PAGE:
CORPUS CHRISTI, TX – Today, MALDEF filed a lawsuit in a Texas federal court against the Normanna Cemetery Association and its caretaker for maintaining a policy of burying only Anglos in the San Domingo Cemetery, in violation of state and federal prohibitions on race and national origin discrimination. MALDEF filed the lawsuit on behalf of the American G.I. Forum of Texas, a non-profit membership organization that serves and advocates on behalf of Latino military veterans throughout the State of Texas.
“Post-mortem racial segregation in the 21st century is astounding,” said Thomas A. Saenz, MALDEF President and General Counsel. “This case demonstrates how regrettably deep the roots of anti-Latino prejudice are in this country and in Texas.”
Located in the community of Normanna in Bee County, the San Domingo Cemetery has for decades maintained a policy of prohibiting Latinos and African Americans from being buried in the cemetery. Earlier this year, the cemetery refused to bury Pedro Barrera, a Mexican American resident of Normanna. His wife Dorothy sought to have him buried at the cemetery but, in response to her request for burial services, the San Domingo Cemetery caretaker told her “absolutely not.” He explained that the association had already voted against the request and directed Mrs. Barrera to bury her husband at a different cemetery.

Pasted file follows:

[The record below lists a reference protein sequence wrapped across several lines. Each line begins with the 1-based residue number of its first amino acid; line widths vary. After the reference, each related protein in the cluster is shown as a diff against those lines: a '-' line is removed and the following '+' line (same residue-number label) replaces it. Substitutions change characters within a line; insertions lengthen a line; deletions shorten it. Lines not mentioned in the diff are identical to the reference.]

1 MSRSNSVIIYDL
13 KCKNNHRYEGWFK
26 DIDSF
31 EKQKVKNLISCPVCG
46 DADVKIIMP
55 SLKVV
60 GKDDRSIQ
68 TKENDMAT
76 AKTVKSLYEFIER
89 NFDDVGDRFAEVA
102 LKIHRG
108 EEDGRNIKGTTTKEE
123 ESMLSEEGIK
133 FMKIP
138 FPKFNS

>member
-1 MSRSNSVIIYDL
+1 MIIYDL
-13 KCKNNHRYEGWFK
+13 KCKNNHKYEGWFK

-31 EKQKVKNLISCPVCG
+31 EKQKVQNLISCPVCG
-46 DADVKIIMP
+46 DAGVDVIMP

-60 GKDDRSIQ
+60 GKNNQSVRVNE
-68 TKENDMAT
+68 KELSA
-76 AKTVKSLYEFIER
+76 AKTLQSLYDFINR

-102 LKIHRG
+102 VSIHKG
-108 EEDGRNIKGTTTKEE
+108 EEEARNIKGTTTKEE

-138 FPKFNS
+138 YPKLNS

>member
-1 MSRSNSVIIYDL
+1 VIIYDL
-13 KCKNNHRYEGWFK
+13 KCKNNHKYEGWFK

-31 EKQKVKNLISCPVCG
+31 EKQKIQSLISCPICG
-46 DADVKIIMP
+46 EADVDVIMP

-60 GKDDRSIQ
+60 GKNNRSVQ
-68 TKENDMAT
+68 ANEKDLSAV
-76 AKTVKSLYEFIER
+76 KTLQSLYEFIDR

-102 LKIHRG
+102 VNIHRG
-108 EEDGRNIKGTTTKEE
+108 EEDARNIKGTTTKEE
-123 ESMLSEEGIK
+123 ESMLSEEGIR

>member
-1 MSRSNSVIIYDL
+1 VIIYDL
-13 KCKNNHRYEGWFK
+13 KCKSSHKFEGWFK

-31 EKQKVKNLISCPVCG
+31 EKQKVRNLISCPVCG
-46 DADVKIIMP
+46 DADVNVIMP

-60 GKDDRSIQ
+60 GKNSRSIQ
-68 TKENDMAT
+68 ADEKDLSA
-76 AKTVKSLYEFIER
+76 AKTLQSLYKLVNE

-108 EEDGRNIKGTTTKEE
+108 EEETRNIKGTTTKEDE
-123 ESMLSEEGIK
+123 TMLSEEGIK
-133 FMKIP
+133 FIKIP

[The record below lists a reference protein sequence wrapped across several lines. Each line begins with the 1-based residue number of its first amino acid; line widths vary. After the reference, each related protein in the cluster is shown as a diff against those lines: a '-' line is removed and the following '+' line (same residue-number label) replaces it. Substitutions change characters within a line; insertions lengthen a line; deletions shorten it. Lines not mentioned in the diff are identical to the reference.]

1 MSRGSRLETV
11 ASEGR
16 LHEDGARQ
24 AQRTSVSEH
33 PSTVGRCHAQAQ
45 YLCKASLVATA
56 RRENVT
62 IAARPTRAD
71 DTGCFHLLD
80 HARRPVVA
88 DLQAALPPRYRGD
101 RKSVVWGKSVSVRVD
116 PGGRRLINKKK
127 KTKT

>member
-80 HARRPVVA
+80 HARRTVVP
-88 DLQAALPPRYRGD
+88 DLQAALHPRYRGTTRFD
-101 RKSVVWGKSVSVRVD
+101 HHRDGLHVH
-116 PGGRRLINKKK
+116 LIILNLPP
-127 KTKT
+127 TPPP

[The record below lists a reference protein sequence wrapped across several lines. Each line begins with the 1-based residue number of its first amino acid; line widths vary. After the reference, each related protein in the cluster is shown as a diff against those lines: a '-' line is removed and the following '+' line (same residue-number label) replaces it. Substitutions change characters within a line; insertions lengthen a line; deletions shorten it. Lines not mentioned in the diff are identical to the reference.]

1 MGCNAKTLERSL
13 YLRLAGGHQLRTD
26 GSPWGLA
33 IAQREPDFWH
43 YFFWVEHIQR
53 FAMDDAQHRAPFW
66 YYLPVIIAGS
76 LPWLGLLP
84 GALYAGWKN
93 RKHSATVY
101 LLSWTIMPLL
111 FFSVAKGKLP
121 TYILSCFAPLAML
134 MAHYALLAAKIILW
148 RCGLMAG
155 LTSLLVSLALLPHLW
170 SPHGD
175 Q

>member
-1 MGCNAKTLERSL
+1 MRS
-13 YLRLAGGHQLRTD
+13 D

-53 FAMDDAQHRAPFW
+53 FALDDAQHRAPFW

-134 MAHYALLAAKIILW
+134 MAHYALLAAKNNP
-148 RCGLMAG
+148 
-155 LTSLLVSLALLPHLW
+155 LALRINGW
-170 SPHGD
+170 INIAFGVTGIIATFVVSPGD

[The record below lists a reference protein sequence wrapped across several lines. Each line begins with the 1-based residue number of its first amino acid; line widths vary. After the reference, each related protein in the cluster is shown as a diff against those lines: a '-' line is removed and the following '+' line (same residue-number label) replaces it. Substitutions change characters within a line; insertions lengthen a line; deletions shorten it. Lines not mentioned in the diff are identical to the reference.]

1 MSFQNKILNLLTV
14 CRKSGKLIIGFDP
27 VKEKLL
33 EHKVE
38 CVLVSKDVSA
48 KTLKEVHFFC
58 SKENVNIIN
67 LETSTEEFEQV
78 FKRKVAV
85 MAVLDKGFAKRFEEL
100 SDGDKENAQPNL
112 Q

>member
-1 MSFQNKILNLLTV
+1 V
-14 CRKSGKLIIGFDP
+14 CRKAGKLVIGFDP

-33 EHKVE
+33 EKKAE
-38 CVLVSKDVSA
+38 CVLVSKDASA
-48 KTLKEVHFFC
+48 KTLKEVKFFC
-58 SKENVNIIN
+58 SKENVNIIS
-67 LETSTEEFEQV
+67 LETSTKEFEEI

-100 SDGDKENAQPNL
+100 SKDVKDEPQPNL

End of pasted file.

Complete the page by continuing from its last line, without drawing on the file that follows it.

“Segregated cemeteries were part of an architecture of discrimination against Latinos in Texas,” said Marisa Bono, MALDEF Southwest Regional Counsel and lead counsel for the plaintiff. “We look forward to closing this shameful chapter in our state’s history.”
One of the earliest advocacy efforts of the American G.I. Forum of Texas centered on the exclusion of a Latino World War II veteran from funeral services because of his race. The incident, now known as the “Felix Longoria Affair,” happened in Three Rivers, Texas, only thirty miles from Normanna.
“This is morally wrong,” said John Martinez, Commander of the American G.I. Forum of Texas, Inc. “It happened in the 1940s and 1950s and, in today’s time and age, I can’t believe this is still happening to Hispanics and Hispanic veterans.”
MALDEF seeks a court order that puts an immediate end to the discriminatory practices at the San Domingo Cemetery and allows people of all races to be buried there.
A copy of the complaint in this case is available here.